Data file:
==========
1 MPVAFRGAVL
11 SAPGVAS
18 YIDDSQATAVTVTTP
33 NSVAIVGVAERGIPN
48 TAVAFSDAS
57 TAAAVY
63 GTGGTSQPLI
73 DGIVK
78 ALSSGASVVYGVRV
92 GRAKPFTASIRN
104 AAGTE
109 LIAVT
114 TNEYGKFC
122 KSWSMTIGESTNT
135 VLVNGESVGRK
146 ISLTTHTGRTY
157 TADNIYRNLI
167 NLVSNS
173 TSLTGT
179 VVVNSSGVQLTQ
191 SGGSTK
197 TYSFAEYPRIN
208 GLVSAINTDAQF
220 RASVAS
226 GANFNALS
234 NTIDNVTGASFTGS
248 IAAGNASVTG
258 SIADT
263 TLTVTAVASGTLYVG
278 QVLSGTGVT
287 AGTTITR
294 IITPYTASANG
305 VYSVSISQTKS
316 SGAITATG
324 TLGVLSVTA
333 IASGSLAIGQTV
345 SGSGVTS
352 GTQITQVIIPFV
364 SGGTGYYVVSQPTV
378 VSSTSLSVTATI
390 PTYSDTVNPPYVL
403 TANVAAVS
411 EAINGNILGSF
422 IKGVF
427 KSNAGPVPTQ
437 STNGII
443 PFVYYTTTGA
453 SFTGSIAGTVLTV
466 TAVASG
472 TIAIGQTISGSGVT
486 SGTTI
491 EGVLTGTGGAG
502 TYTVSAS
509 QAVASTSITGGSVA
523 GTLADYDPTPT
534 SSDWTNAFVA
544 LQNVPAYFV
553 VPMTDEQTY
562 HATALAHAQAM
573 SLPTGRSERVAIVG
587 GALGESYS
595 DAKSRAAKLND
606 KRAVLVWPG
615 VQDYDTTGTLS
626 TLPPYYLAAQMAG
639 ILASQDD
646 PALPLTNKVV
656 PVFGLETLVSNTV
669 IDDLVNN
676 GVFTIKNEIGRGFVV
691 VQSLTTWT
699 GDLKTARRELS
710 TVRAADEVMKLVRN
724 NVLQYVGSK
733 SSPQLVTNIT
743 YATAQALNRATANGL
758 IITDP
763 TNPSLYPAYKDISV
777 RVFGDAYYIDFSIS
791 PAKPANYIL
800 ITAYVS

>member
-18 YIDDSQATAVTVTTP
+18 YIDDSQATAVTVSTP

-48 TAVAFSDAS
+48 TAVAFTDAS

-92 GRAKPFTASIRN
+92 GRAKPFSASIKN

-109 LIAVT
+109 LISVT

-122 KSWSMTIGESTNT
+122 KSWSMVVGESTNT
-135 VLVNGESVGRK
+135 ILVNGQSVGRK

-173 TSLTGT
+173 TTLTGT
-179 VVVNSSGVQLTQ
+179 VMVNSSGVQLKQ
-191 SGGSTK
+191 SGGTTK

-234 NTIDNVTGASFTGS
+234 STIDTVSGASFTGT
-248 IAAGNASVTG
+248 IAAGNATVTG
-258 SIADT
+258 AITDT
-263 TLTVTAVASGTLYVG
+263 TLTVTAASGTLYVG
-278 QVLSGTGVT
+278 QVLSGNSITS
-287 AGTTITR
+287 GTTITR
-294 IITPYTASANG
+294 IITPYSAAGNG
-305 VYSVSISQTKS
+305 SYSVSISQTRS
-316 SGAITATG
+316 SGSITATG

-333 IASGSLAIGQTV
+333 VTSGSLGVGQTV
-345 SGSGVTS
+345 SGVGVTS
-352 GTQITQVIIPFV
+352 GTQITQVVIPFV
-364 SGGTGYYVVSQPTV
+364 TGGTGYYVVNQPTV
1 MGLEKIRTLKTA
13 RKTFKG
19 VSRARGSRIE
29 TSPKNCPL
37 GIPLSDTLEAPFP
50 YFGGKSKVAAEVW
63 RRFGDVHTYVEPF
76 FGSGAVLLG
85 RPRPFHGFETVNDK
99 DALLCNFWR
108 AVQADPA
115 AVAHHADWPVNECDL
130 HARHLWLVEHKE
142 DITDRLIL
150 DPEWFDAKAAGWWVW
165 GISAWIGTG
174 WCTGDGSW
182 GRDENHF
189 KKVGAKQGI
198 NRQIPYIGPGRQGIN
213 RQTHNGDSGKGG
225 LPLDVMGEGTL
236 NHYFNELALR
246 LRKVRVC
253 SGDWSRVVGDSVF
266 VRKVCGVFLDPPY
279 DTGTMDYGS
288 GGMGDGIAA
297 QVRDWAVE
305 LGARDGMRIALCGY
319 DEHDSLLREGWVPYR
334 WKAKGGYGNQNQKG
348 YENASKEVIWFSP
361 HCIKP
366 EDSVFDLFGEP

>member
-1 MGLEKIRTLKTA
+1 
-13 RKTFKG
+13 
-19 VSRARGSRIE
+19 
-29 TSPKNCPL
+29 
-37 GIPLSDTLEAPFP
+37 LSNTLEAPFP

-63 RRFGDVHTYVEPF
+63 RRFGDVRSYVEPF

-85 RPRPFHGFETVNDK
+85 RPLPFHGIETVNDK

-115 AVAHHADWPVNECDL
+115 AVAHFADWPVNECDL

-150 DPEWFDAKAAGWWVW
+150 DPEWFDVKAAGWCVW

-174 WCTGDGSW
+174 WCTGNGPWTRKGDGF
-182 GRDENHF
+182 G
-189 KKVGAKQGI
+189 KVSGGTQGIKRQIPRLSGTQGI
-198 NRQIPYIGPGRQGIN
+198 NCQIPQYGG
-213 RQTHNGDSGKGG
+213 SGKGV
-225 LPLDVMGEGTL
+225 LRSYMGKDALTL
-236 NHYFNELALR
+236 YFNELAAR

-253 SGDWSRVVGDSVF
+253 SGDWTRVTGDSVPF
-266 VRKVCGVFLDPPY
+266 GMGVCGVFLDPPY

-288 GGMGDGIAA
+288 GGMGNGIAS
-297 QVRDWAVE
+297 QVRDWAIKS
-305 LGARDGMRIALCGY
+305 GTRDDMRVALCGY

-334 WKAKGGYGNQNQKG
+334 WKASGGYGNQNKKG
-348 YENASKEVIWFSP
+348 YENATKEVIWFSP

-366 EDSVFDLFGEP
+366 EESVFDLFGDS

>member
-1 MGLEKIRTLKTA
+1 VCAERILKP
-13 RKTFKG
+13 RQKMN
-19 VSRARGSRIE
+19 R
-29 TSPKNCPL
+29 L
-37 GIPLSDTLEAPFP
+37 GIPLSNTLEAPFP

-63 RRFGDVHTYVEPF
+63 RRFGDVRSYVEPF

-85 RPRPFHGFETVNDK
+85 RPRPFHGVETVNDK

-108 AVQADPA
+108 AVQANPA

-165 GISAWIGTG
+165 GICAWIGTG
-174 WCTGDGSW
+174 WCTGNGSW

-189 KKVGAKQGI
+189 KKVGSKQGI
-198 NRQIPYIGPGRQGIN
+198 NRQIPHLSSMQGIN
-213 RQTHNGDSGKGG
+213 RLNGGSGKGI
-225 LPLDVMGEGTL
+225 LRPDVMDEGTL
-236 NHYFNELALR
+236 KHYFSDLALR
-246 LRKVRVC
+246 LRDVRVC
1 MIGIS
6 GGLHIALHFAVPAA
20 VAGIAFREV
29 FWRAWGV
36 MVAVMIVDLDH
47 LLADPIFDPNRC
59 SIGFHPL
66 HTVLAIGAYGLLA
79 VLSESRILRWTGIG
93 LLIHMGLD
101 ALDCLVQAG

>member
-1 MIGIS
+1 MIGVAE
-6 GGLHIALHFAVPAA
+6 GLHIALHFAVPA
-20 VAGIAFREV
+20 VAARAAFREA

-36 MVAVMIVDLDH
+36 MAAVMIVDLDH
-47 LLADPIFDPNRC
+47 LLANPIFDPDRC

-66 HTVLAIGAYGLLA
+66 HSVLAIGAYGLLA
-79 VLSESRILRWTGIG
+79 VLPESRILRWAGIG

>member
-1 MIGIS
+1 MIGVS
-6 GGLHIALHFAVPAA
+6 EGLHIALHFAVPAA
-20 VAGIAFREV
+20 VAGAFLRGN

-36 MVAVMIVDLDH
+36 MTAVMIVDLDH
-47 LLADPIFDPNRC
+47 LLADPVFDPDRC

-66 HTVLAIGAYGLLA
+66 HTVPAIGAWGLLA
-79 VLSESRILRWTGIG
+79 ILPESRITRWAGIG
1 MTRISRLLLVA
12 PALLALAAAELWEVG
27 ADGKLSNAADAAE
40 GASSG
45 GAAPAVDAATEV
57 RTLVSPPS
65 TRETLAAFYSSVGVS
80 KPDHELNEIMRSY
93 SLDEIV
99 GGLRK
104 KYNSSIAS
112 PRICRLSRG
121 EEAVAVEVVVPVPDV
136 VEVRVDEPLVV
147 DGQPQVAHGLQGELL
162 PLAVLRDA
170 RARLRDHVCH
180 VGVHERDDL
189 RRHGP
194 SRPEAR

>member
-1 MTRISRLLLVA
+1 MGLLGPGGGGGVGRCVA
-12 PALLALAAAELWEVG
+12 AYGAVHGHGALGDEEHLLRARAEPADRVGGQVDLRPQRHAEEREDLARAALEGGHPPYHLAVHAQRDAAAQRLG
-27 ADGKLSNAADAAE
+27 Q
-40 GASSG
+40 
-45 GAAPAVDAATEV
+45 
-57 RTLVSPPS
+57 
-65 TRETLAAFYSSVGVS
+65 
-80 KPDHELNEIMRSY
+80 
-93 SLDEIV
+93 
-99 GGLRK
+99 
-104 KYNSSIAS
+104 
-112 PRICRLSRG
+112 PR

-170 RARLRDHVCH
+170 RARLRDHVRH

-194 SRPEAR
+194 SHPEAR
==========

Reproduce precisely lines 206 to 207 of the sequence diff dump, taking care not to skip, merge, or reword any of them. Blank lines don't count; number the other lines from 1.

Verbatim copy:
+334 WKASGGYGNQNKKG
-348 YENASKEVIWFSP